Power Failure Leaves Thousands in the Dark

Power Failure Leaves Thousands in the Dark

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News Specialist John Hollenhorst reporting The biggest power failure in years rolled across the state today. And it may have been caused by a single dump truck.

The outage probably affected more than a half million people, at least momentarily. In some cases, the power was off for hours.

Power Failure Leaves Thousands in the Dark


In official language, it was a "system disturbance". In plain language, the power grid crashed.

And it may be due to a truck crashing into a power pole.

In some cases, lights flickered and came right back on. In other places it went off and stayed off.

Cars backed up as traffic lights went out. Drivers pulled in to buy gas and then drove away because pumps were useless.

There were reports of outages stretching the length of Utah and into Wyoming, from St. George to Rock Springs.

In downtown Salt Lake City, many buildings had outages, including the LDS Church Office Building. After an hour and a half, employees were sent home for the day. It came back on moments later as Lisa Wightman was getting ready to leave.

"But everyone had gone. I guess people were pouring out of here, so my boss said I could go," Wightman says.

A dump truck may have triggered the whole thing by tangling with a power pole at 9500 South and 600 West. It shorted out a 138,000 volt transmission line.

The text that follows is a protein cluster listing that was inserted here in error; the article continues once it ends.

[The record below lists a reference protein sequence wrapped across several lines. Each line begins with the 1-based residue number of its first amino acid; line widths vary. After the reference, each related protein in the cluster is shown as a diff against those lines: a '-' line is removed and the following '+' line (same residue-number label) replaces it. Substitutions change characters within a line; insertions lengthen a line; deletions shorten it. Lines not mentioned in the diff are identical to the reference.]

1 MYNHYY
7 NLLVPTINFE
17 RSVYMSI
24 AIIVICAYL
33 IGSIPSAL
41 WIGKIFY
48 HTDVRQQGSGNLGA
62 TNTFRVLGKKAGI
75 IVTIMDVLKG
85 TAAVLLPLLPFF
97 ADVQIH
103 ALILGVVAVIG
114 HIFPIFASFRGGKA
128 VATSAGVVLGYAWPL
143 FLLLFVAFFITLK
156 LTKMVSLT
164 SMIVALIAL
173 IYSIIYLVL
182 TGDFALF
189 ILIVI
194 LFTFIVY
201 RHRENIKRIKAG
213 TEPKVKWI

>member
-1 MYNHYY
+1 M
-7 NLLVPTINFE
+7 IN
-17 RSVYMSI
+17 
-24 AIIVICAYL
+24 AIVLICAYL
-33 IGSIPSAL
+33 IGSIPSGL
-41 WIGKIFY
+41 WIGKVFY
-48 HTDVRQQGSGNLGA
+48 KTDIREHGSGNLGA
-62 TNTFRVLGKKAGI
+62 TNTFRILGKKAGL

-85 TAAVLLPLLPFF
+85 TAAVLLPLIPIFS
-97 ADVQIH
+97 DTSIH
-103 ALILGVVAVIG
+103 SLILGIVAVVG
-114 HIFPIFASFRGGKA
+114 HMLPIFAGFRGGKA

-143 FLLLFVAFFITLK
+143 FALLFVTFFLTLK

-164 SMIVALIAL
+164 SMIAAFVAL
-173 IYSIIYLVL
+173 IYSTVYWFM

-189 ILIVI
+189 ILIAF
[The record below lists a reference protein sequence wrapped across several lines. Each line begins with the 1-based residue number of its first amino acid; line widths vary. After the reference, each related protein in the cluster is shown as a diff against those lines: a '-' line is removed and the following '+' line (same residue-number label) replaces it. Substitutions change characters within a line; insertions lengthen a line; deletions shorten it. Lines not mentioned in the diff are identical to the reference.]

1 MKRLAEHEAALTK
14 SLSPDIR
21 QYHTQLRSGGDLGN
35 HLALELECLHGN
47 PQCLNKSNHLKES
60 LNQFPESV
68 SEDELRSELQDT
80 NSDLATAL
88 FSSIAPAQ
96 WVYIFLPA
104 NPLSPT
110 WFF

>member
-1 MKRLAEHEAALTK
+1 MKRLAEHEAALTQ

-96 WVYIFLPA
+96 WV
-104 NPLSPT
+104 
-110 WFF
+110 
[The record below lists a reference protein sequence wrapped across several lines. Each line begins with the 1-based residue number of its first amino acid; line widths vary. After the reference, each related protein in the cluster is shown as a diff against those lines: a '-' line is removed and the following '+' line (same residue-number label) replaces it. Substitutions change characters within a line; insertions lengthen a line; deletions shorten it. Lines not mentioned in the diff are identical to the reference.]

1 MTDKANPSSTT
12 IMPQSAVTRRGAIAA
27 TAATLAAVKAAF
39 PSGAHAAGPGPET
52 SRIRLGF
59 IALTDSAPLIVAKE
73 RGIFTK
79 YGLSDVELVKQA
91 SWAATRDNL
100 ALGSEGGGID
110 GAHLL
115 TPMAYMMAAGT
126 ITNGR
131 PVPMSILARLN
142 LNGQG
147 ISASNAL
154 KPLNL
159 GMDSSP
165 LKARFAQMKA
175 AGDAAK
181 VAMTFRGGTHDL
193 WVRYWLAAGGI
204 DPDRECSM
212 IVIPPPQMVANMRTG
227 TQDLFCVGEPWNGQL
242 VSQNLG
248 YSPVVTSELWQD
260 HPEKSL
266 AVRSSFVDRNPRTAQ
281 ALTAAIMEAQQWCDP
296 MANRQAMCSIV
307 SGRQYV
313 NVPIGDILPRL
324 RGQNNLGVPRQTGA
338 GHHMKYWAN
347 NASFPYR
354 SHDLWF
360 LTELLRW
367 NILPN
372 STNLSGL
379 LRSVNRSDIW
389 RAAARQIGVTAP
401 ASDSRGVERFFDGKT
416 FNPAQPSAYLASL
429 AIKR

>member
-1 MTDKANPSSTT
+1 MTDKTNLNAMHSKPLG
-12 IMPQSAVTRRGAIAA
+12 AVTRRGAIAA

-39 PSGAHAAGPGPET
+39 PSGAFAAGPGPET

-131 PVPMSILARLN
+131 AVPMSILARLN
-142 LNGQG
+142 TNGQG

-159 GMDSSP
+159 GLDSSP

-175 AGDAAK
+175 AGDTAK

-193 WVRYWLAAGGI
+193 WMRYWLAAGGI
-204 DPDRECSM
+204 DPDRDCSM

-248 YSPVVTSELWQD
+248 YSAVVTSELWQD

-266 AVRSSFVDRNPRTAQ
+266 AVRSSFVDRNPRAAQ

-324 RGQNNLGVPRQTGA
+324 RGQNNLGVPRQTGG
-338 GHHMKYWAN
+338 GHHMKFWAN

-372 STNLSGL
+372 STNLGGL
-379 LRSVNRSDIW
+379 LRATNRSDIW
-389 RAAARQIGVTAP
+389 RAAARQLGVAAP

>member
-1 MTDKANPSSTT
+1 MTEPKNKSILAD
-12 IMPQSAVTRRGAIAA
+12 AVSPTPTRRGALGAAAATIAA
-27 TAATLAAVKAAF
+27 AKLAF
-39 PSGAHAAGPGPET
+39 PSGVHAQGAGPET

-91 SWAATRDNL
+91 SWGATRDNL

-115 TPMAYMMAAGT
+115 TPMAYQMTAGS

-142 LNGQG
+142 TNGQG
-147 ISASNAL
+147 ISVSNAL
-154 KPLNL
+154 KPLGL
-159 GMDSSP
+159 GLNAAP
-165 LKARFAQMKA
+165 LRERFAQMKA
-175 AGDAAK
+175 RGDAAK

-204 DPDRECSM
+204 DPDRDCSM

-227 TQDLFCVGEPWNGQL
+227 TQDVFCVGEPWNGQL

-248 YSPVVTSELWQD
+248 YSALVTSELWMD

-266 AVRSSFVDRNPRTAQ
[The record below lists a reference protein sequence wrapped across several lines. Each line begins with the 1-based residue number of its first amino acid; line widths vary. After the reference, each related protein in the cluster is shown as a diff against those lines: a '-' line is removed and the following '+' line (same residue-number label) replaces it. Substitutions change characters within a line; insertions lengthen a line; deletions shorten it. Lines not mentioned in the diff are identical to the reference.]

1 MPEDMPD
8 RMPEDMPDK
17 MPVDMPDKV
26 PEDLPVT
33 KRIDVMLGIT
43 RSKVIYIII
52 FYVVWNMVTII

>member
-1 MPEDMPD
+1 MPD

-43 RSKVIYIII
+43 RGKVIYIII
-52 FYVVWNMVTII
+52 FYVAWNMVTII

"We heard this big boom. Then the power went out and flickered off and on," says witness Teresa Miera.

The truck incident seemed to be simultaneous with the regional power failure.

"We heard a big boom -- a big popping noise. As soon as that happened, the power went out," says witness Spike Noak.

The incident was just blocks from a critical regional power substation on 9000 South.

That substation tripped out like a giant circuit breaker, triggering a chain reaction. Twenty-six substations tripped off-line and so did several power plants.

Still, Utah Power isn't ready to say the truck caused the outage.

"It would be rather unusual for that to happen, although I guess not theoretically impossible," says Dave Eskelsen with Utah Power.

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